My uncle’s temperament, his physical and moral need of activity, the quickness of his sympathies, his social disposition, and the marked superiority of his parochial labors over those of the pulpit—all indicated a different sphere, as far better adapted to elicit the powers of usefulness. The project of a “ministry-at-large,” to be sustained by the combined aid of the various Unitarian churches, was a precedent the importance of which can hardly be overrated. It was an enterprise precisely fitted to my uncle’s character, tastes, and ability; and this was made evident the moment he entered upon his functions. His whole nature was quickened. He interested the young and the wealthy in behalf of his mission; his services at the Free Chapel were fully attended; at the office of the Association a record was kept of all the poor known to be without employment in the city, with such facts of their history as were needed to their intelligent relief. My uncle became the almoner of the rich and the confidant of the poor. He visited families who had no religious teachers and no regular source of livelihood, collected and reported facts, corresponded with the legislators at home and abroad, and thus opened the way for a more thorough understanding of the condition of the indigent and the means of relieving them, the causes of pauperism, and the duty of Christian communities towards its victims. A work entitled “Principles and Results of the Ministry-at large,” besides a series of Annual Reports to the Association that appointed him to the office, abundantly indicates the indirect value of his labors to the political economist and to the charitable inquirer, as well as the great amount of immediate good effected in the way of physical relief and moral reformation. These labors initiated a new sphere of Protestant charity. They excited much interest in England, and one of the ablest emanations of his pen was an eloquent rebuke to Sir Robert Peel for views advanced by him for the prevention of pauperism in Great Britain, which ignored the highest claims of humanity in order to subdue a material evil. The friendships, correspondence, discussions, and personal ministrations incident to this extensive undertaking absorbed his time, thoughts, and feelings for several years. His craving for usefulness, his need of action, and his love of truth were all gratified. His object met with the highest recognition at home and abroad; and his nature thus found at last, the free scope and ample inspiration required for one to whom sympathetic activity and earnest devotion were alike an instinct of character and a demand of conscience.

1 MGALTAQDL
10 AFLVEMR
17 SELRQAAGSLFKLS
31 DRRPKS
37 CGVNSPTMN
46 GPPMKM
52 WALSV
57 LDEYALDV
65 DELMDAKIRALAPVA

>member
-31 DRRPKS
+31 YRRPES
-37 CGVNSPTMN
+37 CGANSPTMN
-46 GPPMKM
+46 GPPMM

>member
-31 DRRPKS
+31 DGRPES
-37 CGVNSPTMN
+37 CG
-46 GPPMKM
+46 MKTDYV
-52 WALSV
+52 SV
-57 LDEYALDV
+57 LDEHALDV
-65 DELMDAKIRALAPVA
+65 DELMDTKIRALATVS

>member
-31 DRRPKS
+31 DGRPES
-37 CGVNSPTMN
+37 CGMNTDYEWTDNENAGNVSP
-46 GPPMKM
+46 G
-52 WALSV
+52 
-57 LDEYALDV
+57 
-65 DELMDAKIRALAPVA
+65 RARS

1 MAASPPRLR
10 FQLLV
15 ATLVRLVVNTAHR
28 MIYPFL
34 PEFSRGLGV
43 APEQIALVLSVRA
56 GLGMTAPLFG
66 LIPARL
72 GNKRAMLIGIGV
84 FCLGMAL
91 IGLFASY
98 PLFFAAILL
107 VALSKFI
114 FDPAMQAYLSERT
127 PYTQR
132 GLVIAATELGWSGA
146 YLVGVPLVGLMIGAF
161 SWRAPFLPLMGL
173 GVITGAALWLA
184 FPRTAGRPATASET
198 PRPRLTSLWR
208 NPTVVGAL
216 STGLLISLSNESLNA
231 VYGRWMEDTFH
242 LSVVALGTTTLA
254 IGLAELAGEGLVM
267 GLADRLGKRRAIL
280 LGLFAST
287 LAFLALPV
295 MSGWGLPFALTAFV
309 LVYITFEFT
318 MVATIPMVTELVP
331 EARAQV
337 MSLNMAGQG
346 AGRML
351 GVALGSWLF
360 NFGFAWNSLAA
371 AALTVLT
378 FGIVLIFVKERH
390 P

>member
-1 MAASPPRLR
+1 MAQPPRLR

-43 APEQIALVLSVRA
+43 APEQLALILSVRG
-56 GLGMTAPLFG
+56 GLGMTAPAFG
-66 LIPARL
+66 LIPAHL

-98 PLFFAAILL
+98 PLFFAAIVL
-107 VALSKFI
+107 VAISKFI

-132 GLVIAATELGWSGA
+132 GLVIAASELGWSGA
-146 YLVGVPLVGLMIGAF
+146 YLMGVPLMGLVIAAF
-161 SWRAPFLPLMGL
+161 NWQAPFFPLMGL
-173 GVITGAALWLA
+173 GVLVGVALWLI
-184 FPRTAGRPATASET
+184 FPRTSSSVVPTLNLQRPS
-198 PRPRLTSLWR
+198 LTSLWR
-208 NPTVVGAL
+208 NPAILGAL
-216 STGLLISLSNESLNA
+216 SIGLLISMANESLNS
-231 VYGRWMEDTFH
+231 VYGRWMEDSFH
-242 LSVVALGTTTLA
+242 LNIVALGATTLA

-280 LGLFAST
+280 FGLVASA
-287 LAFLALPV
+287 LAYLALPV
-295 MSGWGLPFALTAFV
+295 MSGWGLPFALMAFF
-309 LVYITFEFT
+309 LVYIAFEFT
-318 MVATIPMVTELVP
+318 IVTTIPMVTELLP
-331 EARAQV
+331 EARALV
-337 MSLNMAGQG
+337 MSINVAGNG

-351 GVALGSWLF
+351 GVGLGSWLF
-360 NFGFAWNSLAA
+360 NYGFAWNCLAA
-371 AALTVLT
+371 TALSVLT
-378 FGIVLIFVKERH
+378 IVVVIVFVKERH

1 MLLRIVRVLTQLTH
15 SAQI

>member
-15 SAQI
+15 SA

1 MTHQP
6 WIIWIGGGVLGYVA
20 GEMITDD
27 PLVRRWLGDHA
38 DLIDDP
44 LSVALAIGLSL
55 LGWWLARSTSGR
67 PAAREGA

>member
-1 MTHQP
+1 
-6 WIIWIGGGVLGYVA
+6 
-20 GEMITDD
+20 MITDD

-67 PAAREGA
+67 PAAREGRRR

No one has ever doubted that Dr. Tuckerman owed his inspiration to take up the work of the ministry at-large to his classmate and intimate friend, Dr. Channing.

Miss Elizabeth P. Peabody wrote the following interesting account of their relation:

I saw much of Dr. Tuckerman while he was in this relation, as I was in the habit of spending my evenings with Dr. Charming, and Dr. Tuckerman was a frequent and familiar visitor. For some seasons he and Mr. Jonathan Phillips and Dr. Charming used to meet once a week to take counsel together in regard to his philanthropic work, in which they all seemed equally engaged, though Dr. Tuckerman was the active and public agent of this great charity.

The effect of it upon himself was very interesting to me. He was naturally self-conscious and sentimental, and, being an invalid, was perhaps a little “sultry” in his manners. Dr. Channing was exceedingly earnest that the sufferers should not be pitied into weakness, and that the poor should not be degraded by the help of those who seemed to be above them. He wanted them to be helped to help themselves, for he believed that to cherish the dignity of human nature into consciousness was to touch the highest spring of energy. And Dr. Tuckerman fully acted in this spirit, and grew more and more to reverence those among whom he ministered. It was wonderful how he was received by even the vicious, and how often he found it possible to awaken in those who seemed at first to be helpless subjects self-respect and hope, leading to the most happy results. He grew every day and hour more real, as he acted in this noble way; and it did indeed seem, when you heard him talk, as if the worldly society of the better classes was stale, flat, and unprofitable in comparison with what he found in what are called the lower walks of life. But he would never let you call them “lower,” he would say “less world-favored.”

As he made progress in his benevolent work—endeavoring to recover the lost, helping the feebleminded, and recognizing the unknown brethren, who were not perhaps sealed with the name of Christ, though they were his in spirit—he grew less speculative and more practical himself. He would say: “Christianity is a life, not a scheme of metaphysical abstractions. Its sphere is rather the heart and will than the brain and imagination. Its fruits are not words, but moral growth, enabling men to work with their hands day after day, and grow meanwhile more sweet, noble, kind, helpful, pure, and high-minded.